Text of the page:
Hot days are becoming more common and intense worldwide, whereas cold days are becoming rarer. Daily record hot temperatures have happened twice as often as daily record low temperatures over the continental United States in the last decade, up from a near 1:1 ratio in the 1950s. Heatwaves are growing more prevalent, and violent heat waves are becoming more frequent in the United States West; however, the 1930s still retain the most heat waves in various sections of the country.
Daily high and low temperatures will rise by at least 5 degrees F in most locations by mid-century, rising to 10 degrees F by the late century if greenhouse gas emissions are not drastically reduced.
The National Climate Assessment predicts 20-30 more days exceeding 90 degrees F in most places by mid-century.
Heatwaves are much more dangerous when coupled with excessive humidity. Heat index refers to the combination of temperature and humidity. Compared to the end of the twentieth century, a new study predicts that the yearly average days with an average temperature above 100 degrees F would double, and days with such a heat index exceeding 105 degrees F would quadruple.
Extreme Heat Poses a Risk
Extreme temperatures can exacerbate other forms of calamities. Drought may be exacerbated by heat, and hot, dry conditions can lead to wildfires.
The urban heat island effect occurs when buildings, roads, and infrastructure absorb heat, resulting in temperatures 1 to 7 degrees F higher in metropolitan regions than in outlying locations. The impact is greatest during the day, but overnight, the sluggish release of heat from infrastructure (or an atmospheric heat island) may keep cities significantly hotter than the surrounding areas. People, ecosystems, and the economy are all at risk due to rising temperatures across the country.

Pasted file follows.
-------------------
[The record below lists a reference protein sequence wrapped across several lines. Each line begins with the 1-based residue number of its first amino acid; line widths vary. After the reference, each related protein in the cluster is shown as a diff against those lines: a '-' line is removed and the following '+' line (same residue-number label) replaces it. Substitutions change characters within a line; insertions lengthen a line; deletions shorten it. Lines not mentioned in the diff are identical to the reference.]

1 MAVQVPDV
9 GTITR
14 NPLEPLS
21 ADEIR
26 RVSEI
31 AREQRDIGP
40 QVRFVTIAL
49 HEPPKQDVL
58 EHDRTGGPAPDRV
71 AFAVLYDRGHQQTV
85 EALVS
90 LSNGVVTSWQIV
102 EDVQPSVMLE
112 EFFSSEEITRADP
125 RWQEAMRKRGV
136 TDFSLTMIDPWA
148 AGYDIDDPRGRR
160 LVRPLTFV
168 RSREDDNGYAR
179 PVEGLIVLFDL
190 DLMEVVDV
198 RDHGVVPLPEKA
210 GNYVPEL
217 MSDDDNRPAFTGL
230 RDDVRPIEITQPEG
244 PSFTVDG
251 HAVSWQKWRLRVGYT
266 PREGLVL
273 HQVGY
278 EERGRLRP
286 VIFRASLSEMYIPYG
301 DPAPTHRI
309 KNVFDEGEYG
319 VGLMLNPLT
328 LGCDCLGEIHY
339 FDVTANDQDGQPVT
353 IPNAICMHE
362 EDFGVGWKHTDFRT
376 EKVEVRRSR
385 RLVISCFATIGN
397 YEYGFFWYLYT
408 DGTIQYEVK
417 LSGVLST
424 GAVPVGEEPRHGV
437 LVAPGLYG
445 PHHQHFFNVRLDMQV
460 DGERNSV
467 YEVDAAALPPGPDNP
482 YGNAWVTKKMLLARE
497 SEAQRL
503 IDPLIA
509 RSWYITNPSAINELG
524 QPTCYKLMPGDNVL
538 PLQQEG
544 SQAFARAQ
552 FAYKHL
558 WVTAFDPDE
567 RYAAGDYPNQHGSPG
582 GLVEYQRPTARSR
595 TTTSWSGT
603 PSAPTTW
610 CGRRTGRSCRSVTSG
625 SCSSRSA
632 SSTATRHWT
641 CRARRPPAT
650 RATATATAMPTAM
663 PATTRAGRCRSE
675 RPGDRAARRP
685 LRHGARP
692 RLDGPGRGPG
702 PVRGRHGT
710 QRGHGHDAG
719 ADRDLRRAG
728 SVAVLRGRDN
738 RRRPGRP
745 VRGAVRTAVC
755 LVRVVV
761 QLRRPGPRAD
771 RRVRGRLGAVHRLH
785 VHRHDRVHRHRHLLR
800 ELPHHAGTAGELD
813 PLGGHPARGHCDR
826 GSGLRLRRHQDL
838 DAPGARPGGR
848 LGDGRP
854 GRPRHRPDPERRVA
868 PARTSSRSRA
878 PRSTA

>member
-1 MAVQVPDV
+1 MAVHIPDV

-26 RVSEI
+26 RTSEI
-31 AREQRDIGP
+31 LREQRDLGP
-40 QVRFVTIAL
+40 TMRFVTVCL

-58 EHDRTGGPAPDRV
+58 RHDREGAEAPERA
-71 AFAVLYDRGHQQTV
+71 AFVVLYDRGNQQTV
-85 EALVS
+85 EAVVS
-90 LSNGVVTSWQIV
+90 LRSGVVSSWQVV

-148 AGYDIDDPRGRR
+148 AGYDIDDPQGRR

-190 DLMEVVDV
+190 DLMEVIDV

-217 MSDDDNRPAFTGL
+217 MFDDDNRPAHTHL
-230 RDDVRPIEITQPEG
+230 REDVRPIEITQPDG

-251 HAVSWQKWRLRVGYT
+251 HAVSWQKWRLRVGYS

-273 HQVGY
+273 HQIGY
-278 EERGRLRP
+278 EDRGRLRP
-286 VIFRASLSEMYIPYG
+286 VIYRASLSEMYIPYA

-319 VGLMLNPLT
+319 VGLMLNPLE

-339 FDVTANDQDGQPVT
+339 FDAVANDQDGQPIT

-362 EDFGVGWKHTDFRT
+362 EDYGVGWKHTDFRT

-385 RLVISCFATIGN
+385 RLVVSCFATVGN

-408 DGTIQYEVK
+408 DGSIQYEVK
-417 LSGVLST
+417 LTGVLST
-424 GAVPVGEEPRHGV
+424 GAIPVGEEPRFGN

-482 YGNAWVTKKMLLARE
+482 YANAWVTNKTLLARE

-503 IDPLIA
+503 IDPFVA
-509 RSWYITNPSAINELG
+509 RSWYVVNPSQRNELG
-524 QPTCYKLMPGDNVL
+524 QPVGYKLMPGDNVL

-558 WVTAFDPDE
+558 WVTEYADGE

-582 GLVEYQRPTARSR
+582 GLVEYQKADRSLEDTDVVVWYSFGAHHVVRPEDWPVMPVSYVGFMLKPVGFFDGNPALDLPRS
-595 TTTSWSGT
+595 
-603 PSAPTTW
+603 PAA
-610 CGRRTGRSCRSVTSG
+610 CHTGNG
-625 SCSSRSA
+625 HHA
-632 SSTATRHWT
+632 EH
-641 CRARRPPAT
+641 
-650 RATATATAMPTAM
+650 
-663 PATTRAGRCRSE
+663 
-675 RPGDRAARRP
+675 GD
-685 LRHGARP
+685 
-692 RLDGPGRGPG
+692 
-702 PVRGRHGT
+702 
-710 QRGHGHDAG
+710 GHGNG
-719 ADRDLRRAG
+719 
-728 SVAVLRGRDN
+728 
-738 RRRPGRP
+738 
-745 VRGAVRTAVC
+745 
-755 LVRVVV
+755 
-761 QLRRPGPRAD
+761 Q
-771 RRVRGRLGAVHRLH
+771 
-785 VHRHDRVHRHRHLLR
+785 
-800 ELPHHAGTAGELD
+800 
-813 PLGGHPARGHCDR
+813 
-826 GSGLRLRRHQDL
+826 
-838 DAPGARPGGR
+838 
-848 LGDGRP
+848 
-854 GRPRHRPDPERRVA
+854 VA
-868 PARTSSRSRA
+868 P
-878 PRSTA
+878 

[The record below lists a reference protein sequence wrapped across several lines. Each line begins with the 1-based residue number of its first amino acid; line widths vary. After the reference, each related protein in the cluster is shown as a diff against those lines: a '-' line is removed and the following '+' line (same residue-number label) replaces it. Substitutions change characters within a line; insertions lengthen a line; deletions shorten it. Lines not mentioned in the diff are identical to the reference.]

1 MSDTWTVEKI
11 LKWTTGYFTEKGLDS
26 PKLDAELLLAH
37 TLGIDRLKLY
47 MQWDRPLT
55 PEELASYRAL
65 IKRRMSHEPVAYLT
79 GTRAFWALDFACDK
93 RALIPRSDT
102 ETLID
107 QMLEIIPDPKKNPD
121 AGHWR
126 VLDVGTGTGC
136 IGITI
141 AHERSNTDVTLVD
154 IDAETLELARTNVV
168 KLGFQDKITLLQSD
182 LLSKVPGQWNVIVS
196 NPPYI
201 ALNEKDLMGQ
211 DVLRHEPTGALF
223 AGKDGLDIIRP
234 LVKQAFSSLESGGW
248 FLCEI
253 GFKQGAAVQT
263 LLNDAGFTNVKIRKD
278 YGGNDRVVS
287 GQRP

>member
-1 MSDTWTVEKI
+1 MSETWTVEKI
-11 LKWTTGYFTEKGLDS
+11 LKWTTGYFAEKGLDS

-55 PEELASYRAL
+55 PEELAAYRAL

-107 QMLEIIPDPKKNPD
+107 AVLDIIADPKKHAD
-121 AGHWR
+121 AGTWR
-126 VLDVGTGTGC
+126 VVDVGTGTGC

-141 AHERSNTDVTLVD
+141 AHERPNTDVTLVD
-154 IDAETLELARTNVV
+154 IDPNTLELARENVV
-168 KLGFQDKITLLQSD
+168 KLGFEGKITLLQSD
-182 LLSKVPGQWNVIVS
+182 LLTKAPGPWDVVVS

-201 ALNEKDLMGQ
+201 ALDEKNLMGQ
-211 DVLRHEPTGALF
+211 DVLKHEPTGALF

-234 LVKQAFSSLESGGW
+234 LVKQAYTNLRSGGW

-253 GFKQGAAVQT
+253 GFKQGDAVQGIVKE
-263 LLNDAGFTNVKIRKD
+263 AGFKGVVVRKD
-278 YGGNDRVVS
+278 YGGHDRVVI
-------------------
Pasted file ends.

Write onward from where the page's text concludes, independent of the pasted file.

Extreme heat is one of the top causes of weather-related mortality in the United States, killing over 600 people each year on average between 1999 and 2009, more than all other factors combined (excluding hurricanes).
The National Oceanic and Atmospheric Administration’s Billion-Dollar Weather Catastrophes database identifies heat waves as six of the top ten worst U.S. disasters since 1980.
Humans experience heat stress when their bodies are unable to cool themselves efficiently. Sweating is a natural way for the body to cool down, but sweat does not drain as rapidly when humidity levels are high, potentially leading to heatstroke. High humidity and high evening temperatures are most likely to blame heat-related disease and death. When there isn’t a respite from the heat at night, it may be uncomfortable and create health concerns, especially for those who don’t have access to air conditioning, which is typically the case for individuals with low means.
Older individuals, babies and toddlers, chronic health concerns, and outdoor laborers are all more prone to heat stress.
Heat-related ailments, such as cardiovascular and respiratory difficulties and renal disease, are more common on hot days.
Severe temperatures also alter the quality of the air. Ground-level ozone, a dangerous pollutant that is the major component of smog, can damage the respiratory system and is especially detrimental for asthma; it can be increased on hot and sunny days. Furthermore, increased air conditioning usage necessitates more power, which, depending on the source, releases various forms of pollution, such as particles, which influence air quality.
These rises in ozone and particle matter can pose substantial health hazards to humans, particularly those already susceptible to heat.
Each day, climate change is turning over what humans are used to, and sometimes there is not enough time for us to adapt to these changes. Let us know in the comments if you are feeling a change in the weather latterly whether it is colder or hotter…